Tips for Restaurant and Coffee-shop Owners
Violations of Wage and Overtime Laws Can Come with a Hefty PriceState and federal laws pertaining to minimum wage, tips, overtime, and employing minors are complicated. As a result, these are areas where mistakes are often made. Employers, however, cannot afford these errors because the consequence of not complying with these laws can be very costly.
In fact, in Massachusetts, there are mandatory treble (triple) damages for violations of wage-and-hour laws relating to minimum wage, tips, and overtime. This means that, if an employer is found in violation of state law, at minimum, for every dollar an employer does not pay in accordance with wage and hour laws, that employer will have to pay three times that amount. And violations of child-labor laws bring civil and criminal penalties.
Thus, in order to reduce their risk of liability, restaurant and coffee-shop owners should consult with their employment counsel and familiarize themselves with state and federal laws.
Employers, such as restaurants and coffee shops, who employ individuals who receive gratuities must be familiar with minimum-wage and tip law. In Massachusetts, employees who receive at least $20 a month in gratuities ($30 a month under federal law) may be paid $2.63 per hour, provided that their hourly pay rate and tips together are at least equal to the state minimum wage of $8 per hour.
There are two areas in particular which relate to tips that employers should be aware of: tip pooling and service charges.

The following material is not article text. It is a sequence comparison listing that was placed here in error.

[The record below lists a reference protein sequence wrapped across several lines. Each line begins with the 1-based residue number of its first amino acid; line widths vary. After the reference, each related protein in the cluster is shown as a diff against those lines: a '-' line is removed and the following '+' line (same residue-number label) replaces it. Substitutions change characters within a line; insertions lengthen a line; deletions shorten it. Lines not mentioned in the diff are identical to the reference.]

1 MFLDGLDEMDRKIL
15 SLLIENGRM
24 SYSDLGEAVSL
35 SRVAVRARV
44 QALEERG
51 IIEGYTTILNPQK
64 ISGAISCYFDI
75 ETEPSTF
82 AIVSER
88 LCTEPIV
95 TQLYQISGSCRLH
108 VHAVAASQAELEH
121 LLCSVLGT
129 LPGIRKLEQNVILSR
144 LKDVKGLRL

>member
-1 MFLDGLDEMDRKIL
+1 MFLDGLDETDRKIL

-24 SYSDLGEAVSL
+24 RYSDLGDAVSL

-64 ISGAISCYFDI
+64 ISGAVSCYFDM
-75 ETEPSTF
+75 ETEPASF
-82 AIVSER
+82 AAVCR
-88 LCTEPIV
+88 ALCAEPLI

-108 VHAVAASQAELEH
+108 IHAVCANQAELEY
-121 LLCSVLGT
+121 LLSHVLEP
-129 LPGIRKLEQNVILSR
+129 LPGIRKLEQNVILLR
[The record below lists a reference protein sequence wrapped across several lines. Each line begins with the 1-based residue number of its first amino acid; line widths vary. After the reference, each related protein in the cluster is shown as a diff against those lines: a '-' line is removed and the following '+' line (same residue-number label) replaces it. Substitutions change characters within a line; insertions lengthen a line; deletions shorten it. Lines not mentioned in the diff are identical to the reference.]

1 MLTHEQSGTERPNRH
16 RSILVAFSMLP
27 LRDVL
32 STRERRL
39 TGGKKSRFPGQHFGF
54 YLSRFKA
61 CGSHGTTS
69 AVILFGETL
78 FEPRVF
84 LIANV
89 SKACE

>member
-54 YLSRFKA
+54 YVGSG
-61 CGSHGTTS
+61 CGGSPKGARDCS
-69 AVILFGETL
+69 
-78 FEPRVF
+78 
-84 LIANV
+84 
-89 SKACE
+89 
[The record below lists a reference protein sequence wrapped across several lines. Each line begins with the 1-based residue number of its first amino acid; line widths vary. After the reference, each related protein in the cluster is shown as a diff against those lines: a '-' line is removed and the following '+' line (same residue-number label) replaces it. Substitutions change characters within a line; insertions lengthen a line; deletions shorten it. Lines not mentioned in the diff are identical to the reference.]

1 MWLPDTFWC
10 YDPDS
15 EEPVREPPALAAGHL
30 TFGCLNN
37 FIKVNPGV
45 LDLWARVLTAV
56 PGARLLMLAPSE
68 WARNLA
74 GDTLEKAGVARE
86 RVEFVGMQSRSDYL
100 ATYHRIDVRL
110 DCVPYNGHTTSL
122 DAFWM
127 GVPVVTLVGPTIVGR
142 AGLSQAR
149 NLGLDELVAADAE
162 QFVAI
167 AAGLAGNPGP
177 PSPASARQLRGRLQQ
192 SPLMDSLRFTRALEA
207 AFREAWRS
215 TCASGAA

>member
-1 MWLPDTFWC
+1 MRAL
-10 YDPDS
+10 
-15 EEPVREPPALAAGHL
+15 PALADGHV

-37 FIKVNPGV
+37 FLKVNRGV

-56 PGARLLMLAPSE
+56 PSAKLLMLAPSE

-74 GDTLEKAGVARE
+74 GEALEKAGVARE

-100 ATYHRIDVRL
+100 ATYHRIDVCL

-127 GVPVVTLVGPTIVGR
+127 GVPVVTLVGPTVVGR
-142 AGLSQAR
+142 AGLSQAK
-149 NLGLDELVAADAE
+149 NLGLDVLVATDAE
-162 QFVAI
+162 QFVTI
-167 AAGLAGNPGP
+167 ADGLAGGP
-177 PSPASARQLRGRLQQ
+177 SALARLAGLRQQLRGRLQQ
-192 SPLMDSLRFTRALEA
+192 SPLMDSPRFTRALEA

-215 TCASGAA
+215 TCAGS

Tip pooling is permitted under Massachusetts law, but proceeds may be distributed only to waitstaff employees and bartenders. Individuals with any management responsibility may never receive any portion of pooled tips. In February 2011, in Matamoros v. Starbucks Corp., a Massachusetts federal court found that Starbucks’ tip-sharing policy, which divided tips weekly among baristas and shift supervisors, violated state law because shift supervisors have some management responsibility.
Under the Bay State’s tip law, if a restaurant chooses to impose a service charge on an invoice, which serves as the functional equivalent of a tip or gratuity, all the proceeds from that service charge must be paid to waitstaff employees or bartenders as a tip.
Employers may, however, charge a ‘house fee’ or ‘administrative fee,’ which they may use or distribute at their discretion, but only if the employer provides a designation or written description of that house or administrative fee, informing the patron that the fee does not represent a tip or service charge for waitstaff employees, bartenders, or other service employees. This language informs the patron that the fee is not a gratuity that goes to employees. Thus, any fees not intended as gratuities and not paid to employees should not be labeled a service charge.